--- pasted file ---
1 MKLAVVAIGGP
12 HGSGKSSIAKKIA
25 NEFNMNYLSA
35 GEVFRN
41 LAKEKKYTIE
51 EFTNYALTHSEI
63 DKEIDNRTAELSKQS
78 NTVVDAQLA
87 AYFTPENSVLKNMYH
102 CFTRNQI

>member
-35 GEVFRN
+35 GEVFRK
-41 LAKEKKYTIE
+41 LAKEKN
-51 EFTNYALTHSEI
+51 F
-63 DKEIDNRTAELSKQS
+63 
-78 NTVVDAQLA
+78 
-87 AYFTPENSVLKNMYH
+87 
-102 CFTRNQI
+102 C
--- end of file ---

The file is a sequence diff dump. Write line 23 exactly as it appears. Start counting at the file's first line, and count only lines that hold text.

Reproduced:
+87 